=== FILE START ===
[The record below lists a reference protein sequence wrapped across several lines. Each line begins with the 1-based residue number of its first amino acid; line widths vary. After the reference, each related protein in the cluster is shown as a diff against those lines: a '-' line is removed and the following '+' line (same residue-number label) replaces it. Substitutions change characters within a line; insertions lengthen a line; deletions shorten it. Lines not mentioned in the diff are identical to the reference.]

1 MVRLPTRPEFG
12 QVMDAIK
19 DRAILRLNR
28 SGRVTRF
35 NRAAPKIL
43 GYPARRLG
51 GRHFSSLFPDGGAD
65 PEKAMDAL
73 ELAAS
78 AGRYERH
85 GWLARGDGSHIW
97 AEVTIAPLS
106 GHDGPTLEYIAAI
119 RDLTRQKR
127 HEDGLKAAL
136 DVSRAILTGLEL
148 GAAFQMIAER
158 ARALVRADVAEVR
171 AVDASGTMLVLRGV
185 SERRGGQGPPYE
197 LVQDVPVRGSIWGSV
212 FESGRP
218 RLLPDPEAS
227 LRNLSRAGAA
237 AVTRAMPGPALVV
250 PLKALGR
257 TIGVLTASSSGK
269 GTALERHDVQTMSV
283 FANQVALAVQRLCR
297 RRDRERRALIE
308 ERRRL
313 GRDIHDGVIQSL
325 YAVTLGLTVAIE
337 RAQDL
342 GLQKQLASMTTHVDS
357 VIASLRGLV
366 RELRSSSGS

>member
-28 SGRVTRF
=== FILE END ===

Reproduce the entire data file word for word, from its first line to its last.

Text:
[The record below lists a reference protein sequence wrapped across several lines. Each line begins with the 1-based residue number of its first amino acid; line widths vary. After the reference, each related protein in the cluster is shown as a diff against those lines: a '-' line is removed and the following '+' line (same residue-number label) replaces it. Substitutions change characters within a line; insertions lengthen a line; deletions shorten it. Lines not mentioned in the diff are identical to the reference.]

1 MVRLPTRPEFG
12 QVMDAIK
19 DRAILRLNR
28 SGRVTRF
35 NRAAPKIL
43 GYPARRLG
51 GRHFSSLFPDGGAD
65 PEKAMDAL
73 ELAAS
78 AGRYERH
85 GWLARGDGSHIW
97 AEVTIAPLS
106 GHDGPTLEYIAAI
119 RDLTRQKR
127 HEDGLKAAL
136 DVSRAILTGLEL
148 GAAFQMIAER
158 ARALVRADVAEVR
171 AVDASGTMLVLRGV
185 SERRGGQGPPYE
197 LVQDVPVRGSIWGSV
212 FESGRP
218 RLLPDPEAS
227 LRNLSRAGAA
237 AVTRAMPGPALVV
250 PLKALGR
257 TIGVLTASSSGK
269 GTALERHDVQTMSV
283 FANQVALAVQRLCR
297 RRDRERRALIE
308 ERRRL
313 GRDIHDGVIQSL
325 YAVTLGLTVAIE
337 RAQDL
342 GLQKQLASMTTHVDS
357 VIASLRGLV
366 RELRSSSGS

>member
-28 SGRVTRF